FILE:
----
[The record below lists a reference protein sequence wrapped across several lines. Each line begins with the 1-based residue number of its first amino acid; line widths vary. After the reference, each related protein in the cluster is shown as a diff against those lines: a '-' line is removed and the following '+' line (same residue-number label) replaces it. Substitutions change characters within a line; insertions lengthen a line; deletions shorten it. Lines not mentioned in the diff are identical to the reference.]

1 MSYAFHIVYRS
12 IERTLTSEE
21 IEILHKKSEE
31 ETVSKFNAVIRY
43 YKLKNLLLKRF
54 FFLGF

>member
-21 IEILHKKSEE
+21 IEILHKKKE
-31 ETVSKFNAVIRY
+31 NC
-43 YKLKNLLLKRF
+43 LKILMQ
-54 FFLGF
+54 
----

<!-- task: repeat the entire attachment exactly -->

[The record below lists a reference protein sequence wrapped across several lines. Each line begins with the 1-based residue number of its first amino acid; line widths vary. After the reference, each related protein in the cluster is shown as a diff against those lines: a '-' line is removed and the following '+' line (same residue-number label) replaces it. Substitutions change characters within a line; insertions lengthen a line; deletions shorten it. Lines not mentioned in the diff are identical to the reference.]

1 MSYAFHIVYRS
12 IERTLTSEE
21 IEILHKKSEE
31 ETVSKFNAVIRY
43 YKLKNLLLKRF
54 FFLGF

>member
-21 IEILHKKSEE
+21 IEILHKKKE
-31 ETVSKFNAVIRY
+31 NC
-43 YKLKNLLLKRF
+43 LKILMQ
-54 FFLGF
+54 